It was SWC who introduced me to Kendrick Lamar, in fact it was via a recommendation in an e-mail a few years ago, in which he said the 2015 album To Pimp A Butterfly was a bona-fide classic. I was intrigued enough to go seek out a few tunes on-line, and from that impressed enough to pick up a copy of it, along with its predecessor, Good Kid, M.A.A.D. City from 2012.
I had no idea that the young man was a true multi-million selling superstar of the hip-hop/rap genre with a huge following back in the USA and whose name was being increasingly dropped by those who saw themselves as influencers across the media here in the UK. I was just enjoying his music in the same way that I can with many contemporary black musicians, without me having any deep understanding of what he was singing about.
Come 2017, and I read that he was about to release new material. It was something I really looked forward to as it would my first opportunity to pick up on something at the time of its release instead of me looking back. The first of his new songs which was unleashed on a listening public was this:-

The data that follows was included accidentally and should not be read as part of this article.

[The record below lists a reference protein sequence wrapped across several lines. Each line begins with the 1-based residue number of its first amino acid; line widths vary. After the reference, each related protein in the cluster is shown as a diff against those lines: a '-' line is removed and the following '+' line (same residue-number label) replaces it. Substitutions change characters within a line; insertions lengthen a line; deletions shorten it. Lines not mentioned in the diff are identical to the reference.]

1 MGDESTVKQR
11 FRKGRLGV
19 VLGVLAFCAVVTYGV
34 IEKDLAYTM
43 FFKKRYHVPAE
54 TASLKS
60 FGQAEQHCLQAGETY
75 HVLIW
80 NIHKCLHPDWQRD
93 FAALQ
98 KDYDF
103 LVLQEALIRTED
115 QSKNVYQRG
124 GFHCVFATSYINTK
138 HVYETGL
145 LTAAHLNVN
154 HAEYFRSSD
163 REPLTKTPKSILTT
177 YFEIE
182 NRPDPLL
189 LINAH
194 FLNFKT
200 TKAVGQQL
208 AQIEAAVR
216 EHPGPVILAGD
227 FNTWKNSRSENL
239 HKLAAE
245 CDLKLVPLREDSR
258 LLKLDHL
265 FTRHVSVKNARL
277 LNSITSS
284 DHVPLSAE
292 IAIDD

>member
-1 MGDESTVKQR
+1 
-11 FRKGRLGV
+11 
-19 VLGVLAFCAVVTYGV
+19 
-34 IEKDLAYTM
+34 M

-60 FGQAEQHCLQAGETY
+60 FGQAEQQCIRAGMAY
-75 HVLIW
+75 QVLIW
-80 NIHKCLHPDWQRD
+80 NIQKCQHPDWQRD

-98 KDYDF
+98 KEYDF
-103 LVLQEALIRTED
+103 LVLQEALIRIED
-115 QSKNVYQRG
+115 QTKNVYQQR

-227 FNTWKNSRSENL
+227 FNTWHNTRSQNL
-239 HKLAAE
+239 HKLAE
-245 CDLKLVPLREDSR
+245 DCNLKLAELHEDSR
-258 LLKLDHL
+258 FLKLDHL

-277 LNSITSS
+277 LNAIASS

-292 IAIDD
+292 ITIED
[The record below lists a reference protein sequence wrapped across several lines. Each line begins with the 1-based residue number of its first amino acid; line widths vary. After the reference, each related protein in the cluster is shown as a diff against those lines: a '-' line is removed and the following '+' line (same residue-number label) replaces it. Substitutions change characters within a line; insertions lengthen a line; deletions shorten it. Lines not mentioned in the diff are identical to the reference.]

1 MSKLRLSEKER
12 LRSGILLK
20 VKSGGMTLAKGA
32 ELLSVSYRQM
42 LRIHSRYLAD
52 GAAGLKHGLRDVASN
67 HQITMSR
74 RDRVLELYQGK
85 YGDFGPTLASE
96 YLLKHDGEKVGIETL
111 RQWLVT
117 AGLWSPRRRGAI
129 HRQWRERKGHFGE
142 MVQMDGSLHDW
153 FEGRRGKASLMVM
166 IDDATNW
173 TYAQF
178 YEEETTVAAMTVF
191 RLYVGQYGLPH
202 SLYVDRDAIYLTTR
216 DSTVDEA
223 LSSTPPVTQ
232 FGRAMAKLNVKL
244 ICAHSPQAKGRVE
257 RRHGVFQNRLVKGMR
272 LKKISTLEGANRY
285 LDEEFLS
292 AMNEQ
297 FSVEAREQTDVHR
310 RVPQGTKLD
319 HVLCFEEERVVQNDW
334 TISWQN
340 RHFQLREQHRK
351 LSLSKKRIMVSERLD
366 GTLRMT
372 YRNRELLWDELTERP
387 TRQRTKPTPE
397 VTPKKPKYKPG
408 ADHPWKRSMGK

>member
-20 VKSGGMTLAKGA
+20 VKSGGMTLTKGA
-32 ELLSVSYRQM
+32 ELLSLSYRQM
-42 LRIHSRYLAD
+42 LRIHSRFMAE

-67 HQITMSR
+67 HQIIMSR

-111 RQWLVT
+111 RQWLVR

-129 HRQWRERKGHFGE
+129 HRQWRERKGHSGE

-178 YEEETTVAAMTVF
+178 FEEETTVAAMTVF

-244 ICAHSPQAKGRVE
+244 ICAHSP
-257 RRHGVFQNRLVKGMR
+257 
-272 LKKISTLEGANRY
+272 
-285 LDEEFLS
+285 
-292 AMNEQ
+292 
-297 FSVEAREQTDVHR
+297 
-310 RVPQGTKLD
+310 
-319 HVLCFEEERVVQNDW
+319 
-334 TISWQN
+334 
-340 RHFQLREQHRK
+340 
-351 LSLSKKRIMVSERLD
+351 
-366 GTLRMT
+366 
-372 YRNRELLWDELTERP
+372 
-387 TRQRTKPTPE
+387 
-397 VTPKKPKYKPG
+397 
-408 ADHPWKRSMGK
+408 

Tremendous tune, but……………………..
I was, initially, very shocked. It sounded like an old-fashioned misogynist rant – the sort of stuff that I thought had been driven out of the rap scene, for the most part, in the 21st Century. And from a rapper who had a reputation for dealing with all sorts of injustices and prejudices? Something was totally wrong.
And then, having given myself a shake, aided by grabbing a few views of the promo video, I breathed that almighty sigh of relief.
There’s a review out there by Bianca Giulione which, I think, nails it:-
“….he’s audacious yet self-aware, and just the right level of smug. With just two verses of lyrical invocation at his disposal, Kendrick makes the few hundred words feel like a manifesto.”
DAMN….I wish I could sum up music like that.